Dead, broken, inoperative. A politically correct version is Toes Up. Also referred to as Tango Uniform.
The top of a flagpole containing either a ball or an eagle and a pulley for the flag lanyard so that the flag can be hoisted and lowered.
1. Temporary Additional Duty. An assignment in addition to the normal billet, usually “at no additional cost to the government”. 2. Traveling Around Drunk
A tavern in Philadelphia where the first Marines were recruited for service in 1775. It was also the home of the Grand Lodge of Masons in Pennsylvania.
Traffic Management Office. Where one goes to arrange for the shipment of household goods, vehicles or other items on a permanent change of station.
A pejorative term used by tankers in reference to Amtrac drivers.
The smaller of two chains holding the dog tags. It could be draped on the big toe to identify a casualty while the tag on the larger chain went to Graves Registration.
(Okinawa and Japan) A local bar where oral sex is performed for a fee. In the 1960s, some of the bars even advertised being Turkey Bars on their signs. The bar girls are called gobblers.
Temporary Duty. A temporary assignment other than the normal billet, often at another location and frequently with additional pay during the period. Used since the 1980s, prior to that the term was TAD.
Pejorative term for the “Marksman” Shooting Badge. It is the lowest of three levels of marksmanship qualification and the badge is shaped like a square target. Qualifications for the Marksman Shooting Badge would earn an “Expert” rating in the other services.
1. A World War II and Korea period rank, the insignia of which was three chevrons and two horizontal bars. It was part of a dual rank system which had technicians and command ranks. In the 1960s, the rank became gunnery sergeant and the crossed rifles were added. 2. Air Force rank upon which the insignia of the top three enlisted grades are constructed. (see Staff Sergeant of Marines.)
Following World War I, Congress passed a law that advanced a Navy commander by one grade if they were retiring and had been decorated during the war. It was intended as a one-time fix for a decorated officer whose career was compromised by an accident which kept him from promotion. However, the law, which applied only to the Naval Service, remained in effect until 1967 when it was repealed. Marines who retired and had received personal decorations were routinely promoted to the next rank the day after retirement. The effect was most noticed with colonels who, the day following retirement became flag officers.
Transfer to a cushy duty station for a Marine’s last assignment prior to retirement.
Leave from which a Marine is not expected to return to duty, such as just prior to retirement or separation. Usually taken to get a jump on civilian life or to use up any unpaid leave remaining on the books.
A candy that was air dropped to the Marines who were cut off at the Chosin Reservoir during the Korean War. It kept many of the Marines from starving to death, as all of the other food they had required heating, due to the 30o below zero temperatures. Tootsie Rolls could be put inside clothing, close to the skin, and it would thaw out enough to be eaten. In addition, as their trucks and jeeps were being shot up by the Chinese, the Marines would repair the holes by placing a chewed up Tootsie Roll into the hole, where it would immediately freeze and create a weld.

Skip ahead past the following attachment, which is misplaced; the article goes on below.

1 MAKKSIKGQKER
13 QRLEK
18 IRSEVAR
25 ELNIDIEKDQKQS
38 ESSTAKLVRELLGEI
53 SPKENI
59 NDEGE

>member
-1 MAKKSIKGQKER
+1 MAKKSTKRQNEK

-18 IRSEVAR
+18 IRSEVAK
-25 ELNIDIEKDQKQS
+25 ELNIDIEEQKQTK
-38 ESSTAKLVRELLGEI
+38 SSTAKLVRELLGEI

Lunar new year celebration which in 1968 marked the start of an offensive by the North Vietnamese Army to oust the Americans from Vietnam. While fighting was fierce, it was a failure for the Communist forces. (origin) Vietnam
(WWII through Vietnam) First Sergeant, informal reference not currently in use. At present, if it is used at all it refers to a Master Sergeant (who is in the same pay grade as a First Sergeant but serves in a more technical capacity). While not the top enlisted grade, a first sergeant is the senior enlisted grade authorized in a company, the level at which most Marines spend their time. Sometimes used as “top kick” (mostly a WWII usage).
1. Naval term for the deck or floor(s) above. 2. Also used to refer to the upper levels of the chain of command.
The United States Marine Band. What term goes here? Madd Shitter, The? Term used primarily in the U.S. Army. Refers to deranged individuals that leave steaming piles of poo in conspicuous areas or sometimes in or on your personal equipment. Most of the time their aim is to shock or disgust the discoverers; other times they aim to cause illness by attacking food or water sources. Most attacks are meant as practical jokes played between units but occasionally they are meant as acts of revenge. Areas that the Mad Shitter has been known to strike: Public showers; on top of toilet seats; in sleeping bags; in hats or berets; in cars; in water tanks; on the hoods of cars; on desks
A bugle call sounded in the morning as the U. S. flag is being raised. (see Reveille.)
Illumination of a combat zone by dropping 55-gal. barrels of napalm from CH-53 helicopters. Go to: this site for more info (which site?) (origin) Vietnam
A nationwide project to collect toys and distribute them at Christmas to children of need. It began within the Marine Corps Reserve and is now assisted by the Marine Corps League. It has been placed within its own corporation, the Toys for Tots Foundation.
A reference to a First Sergeant or a Master Sergeant (three stripes up and three rockers down).
A length of cord with two clips every 10 inches issued to recruits. The recruit would cut between the clips and use the resulting length of cord to tie laundry to a line to dry. Clothes clips were not used in boot camp in the mid-20th Century.
Managed health care program for the military, dependents and retirees. Replaced CHAMPUS.
Tropical Uniform consisting of Khaki Long Sleeve Shirt, Trousers, Cover & Tie. Worn until the mid-70’s.